Thursday, 14 February 2008


“Love is much like a wild rose, beautiful and calm, but willing to draw blood in its defence.” - Mark Overby

The Victorian era was a strange time. On the one hand prudishness ruled the day and on the other secret scandals rocked the nation, with even people of quite high social standing and fame implicated. Piano legs were covered as they were considered to be too suggestive, while wild shows of half naked women were rife, and prostitution (of even young girls) was commonplace. The hypocrisy of Victorian society was perhaps not better exemplified by the royal family of England itself. The widowed queen Victoria in black and perpetually grieving for her husband Albert, had a secret lover in her servant John Brown. Her son, Albert Edawrd, Prince of Wales was womanizer and bon-viveur whose name was rarely out of scandal sheets.

Is it surprising then that such an age developed a highly intricate form of communication for lovers in the form of a “secret” floral code. This is the Victorian Language of Flowers. One could compose a letter by simply arranging blooms in a bouquet and sending it to his or her romantic interest. The flowers were then identified and their meaning divined with the aid of a dictionary and the letter pieced together like a jigsaw puzzle.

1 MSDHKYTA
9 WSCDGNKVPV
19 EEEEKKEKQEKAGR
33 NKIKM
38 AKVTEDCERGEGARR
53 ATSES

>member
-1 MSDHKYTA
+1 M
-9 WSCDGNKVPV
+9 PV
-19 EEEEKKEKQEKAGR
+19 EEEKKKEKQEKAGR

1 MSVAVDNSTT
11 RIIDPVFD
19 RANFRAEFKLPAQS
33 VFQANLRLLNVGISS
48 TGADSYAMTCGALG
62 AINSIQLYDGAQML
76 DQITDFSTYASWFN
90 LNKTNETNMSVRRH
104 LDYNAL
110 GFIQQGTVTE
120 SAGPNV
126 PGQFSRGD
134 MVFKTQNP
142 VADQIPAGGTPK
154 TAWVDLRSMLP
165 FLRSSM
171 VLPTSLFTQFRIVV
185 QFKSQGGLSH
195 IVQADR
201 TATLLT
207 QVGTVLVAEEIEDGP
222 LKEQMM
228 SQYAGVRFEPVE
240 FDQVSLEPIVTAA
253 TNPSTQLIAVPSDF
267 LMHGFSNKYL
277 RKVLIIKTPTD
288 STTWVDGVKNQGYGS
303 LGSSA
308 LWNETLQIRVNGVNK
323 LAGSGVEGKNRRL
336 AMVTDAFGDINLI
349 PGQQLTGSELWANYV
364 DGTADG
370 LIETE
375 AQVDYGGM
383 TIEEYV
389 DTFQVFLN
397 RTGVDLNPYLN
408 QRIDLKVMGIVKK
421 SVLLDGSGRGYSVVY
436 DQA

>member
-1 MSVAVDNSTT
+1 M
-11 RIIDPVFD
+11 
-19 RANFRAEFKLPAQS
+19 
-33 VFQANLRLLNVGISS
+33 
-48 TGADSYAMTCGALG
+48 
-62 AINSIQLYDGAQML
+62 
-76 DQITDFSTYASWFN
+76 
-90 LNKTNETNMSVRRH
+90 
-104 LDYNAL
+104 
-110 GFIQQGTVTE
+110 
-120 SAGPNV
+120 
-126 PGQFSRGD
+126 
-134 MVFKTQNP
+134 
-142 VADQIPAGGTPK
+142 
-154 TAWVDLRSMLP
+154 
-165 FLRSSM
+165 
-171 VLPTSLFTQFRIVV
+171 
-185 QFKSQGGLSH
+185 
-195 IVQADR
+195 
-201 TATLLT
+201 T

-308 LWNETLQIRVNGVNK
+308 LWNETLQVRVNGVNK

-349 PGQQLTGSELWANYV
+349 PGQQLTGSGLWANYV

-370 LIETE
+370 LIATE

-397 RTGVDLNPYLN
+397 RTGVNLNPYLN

Seeing it’s Valentine’s Day, here is the multitude of meanings that the rose can signify in the language of flowers:

Rose (red) - Love ; I love you
Rose (white) - Eternal Love; innocence; heavenly; secrecy and silence
Rose (pink) - Perfect happiness; please believe me
Rose (yellow) - Friendship; jealousy; try to care
Rose (black) - Death
Rose (red and white) - Together; unity
Rose (thornless) - Love at first sight
Rose (single, full bloom) - I love you; I still love you
Rose bud - Beauty and youth; a heart innocent of love
Rose bud (red) - Pure and lovely
Rose bud (white) - Girlhood
Rosebud (moss) - Confessions of love
Roses (bouquet of full bloom) - Gratitude
Roses (garland or crown of) - Beware of virtue; reward of merit; crown ; symbol of superior merit
Roses (musk cluster) - Charming
Rose (tea) - I'll always remember
Rose (cabbage) - Ambassador of love
Rose (Christmas) - Tranquilize my anxiety; anxiety
Rose (damask) - Brilliant complexion
Rose (dark crimson) - Mourning
Rose (hibiscus) - Delicate beauty
Rose leaf - You may hope

As well as fresh bouquets of the appropriate flowers, young women often painted the blooms in delicate watercolours or embroidered them in fine coloured silks, so as to offer their sentiments to their beloved in a more lasting form. Many such fine items of Victoriana are now worth lots of money, even though their true significance may be deciphered by the few.

Victoriana |vikˌtôrēˈanə| plural noun
Articles, esp. collectors' items, from the Victorian period.
• matters or attitudes relating to or characteristic of this period.
ORIGIN late 19th cent.: named after Queen Victoria of Great Britain (1819–1901).

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